On Valentine’s Day 2015, Philadelphia Police Officer Joseph Marion was parked outside a Dunkin’ Donuts in East Mount Airy when an employee accidentally lost control of a shopping cart he was using to salt the parking lot.

The cart bumped into Marion’s Chevrolet Suburban. Marion went berserk, allegedly attacking the worker and wrapping his hands around the man’s throat, then assaulting a woman who tried to intervene.

“It was just pure rage,” the woman would later tell The Inquirer.

Marion, then 39, was arrested and fired, the Police Department announced in November 2015. He pleaded guilty to disorderly conduct/engaging in fighting, and a federal lawsuit filed by the store employee was settled by the city for $5,000.

But in December 2017, Marion was quietly reinstated after the Fraternal Order of Police filed a grievance on his behalf.

» READ MORE: Fired, then rehired

In a settlement agreement, city officials agreed to reduce his termination to a suspension if he completed anger-management and use-of-force training — with the city covering “all costs” of the training.

That training, it appears, might not have worked.

On Wednesday, Marion was arrested again on charges of simple assault, reckless endangerment, and disorderly conduct. Commissioner Danielle Outlaw has suspended him for 30 days with the intent to dismiss at the end of the 30 days.

Marion allegedly “punched a male in the mouth with a closed fist” during an off-duty altercation in April, police said in a statement. His gun fell to the ground during the altercation “and was retrieved by a child that was on location at the time of the incident,” according to the statement. Marion did not point the weapon at the other man.

Neighbors described him as screaming and out of control, according to a law enforcement source.

» READ MORE: Inside the once-secret misconduct files of 27 Philadelphia police officers

It was unclear Thursday if the FOP would provide legal representation for Marion. Union president John McNesby had no comment on Marion’s new charges, a spokesperson said. Marion could not immediately be reached for comment.

In the 2015 Dunkin’ Donuts incident that led to Marion’s first firing, the woman who intervened, Laura Godshaw, would later say she was shocked by Marion’s reaction to the shopping cart rolling into his truck.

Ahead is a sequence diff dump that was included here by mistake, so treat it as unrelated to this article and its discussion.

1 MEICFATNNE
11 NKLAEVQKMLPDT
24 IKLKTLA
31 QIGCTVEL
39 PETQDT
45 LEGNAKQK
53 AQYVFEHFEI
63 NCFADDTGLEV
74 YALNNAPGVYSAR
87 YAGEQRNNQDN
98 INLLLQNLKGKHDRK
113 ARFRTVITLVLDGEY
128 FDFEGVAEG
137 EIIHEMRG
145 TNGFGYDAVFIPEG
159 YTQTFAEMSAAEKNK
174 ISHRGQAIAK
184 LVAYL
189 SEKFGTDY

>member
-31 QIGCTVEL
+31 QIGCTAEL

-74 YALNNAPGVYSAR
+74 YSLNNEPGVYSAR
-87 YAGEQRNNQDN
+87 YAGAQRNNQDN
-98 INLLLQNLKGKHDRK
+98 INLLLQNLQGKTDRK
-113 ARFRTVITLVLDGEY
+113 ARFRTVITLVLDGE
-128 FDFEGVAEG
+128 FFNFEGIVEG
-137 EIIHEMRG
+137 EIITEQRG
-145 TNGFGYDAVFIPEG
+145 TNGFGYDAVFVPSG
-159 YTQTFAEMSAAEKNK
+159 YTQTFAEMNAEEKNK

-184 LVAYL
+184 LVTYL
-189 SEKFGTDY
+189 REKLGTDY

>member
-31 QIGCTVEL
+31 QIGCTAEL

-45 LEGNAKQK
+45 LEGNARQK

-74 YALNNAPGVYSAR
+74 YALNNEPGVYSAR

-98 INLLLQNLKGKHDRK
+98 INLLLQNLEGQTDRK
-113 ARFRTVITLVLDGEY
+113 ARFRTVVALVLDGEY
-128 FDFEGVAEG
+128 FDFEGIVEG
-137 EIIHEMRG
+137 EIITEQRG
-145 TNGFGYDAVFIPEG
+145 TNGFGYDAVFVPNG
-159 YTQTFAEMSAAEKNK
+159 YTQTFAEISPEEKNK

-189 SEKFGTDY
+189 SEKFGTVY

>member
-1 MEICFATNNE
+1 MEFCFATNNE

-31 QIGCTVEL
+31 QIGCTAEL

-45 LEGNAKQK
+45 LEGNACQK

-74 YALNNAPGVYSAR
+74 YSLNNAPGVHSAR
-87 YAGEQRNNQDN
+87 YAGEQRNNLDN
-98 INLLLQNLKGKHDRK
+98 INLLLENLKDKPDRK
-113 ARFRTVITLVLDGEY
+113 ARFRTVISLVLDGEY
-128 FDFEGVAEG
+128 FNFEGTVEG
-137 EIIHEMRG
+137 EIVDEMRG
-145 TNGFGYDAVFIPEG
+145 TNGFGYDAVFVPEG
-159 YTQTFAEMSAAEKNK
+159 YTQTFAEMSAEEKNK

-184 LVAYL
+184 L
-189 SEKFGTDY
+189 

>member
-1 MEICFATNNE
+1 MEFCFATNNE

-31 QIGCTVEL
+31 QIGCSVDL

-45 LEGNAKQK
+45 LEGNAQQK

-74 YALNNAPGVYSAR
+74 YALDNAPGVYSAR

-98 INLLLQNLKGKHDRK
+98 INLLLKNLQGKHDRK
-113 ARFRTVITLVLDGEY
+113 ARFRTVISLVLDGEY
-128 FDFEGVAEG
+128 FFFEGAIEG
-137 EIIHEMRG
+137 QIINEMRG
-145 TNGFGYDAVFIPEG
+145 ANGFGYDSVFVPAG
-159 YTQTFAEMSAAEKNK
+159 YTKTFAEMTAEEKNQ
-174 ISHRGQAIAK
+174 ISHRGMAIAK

“He was like a bull in a china shop. He was … red, raging, fists like, ‘Rrrr!’” Godshaw said, adding that Marion eventually turned on her, calling her a “bitch” and punching her in the face.

“I’m like … ‘Look at the chaos you’re causing.’ For no reason. There’s no crime,” Godshaw said. “If [the employee] came up to you and put a knife to your throat, then yeah, I hope you’d defend yourself. But … he literally tapped your car with a shopping cart full of salt. All he’s trying to do is his job.”

Godshaw was interviewed by The Inquirer in 2019 for a story on how Philadelphia police officers often have their discipline reduced or overturned through the FOP arbitration process. While officers’ arrests or terminations are usually made public by the Police Department, it does not announce when they later rejoin the force after an arbitrator’s ruling or pre-arbitration settlement.

In Marion’s case, the 2017 settlement agreement, later obtained by The Inquirer, included a provision for partial confidentiality.

“This Agreement may not be introduced, or referred to, for any purpose by either party in any subsequent administrative, judicial, or other legal proceedings,” it stated.

Marion, a nine-year member of the Police Department who was last assigned to the 22nd District, is among at least 13 Philadelphia police officers arrested this year on an assortment of crimes, including aggravated assault, DUI, conspiracy, sexual assault of minors, child pornography, obstruction of justice, perjury, and tampering with records.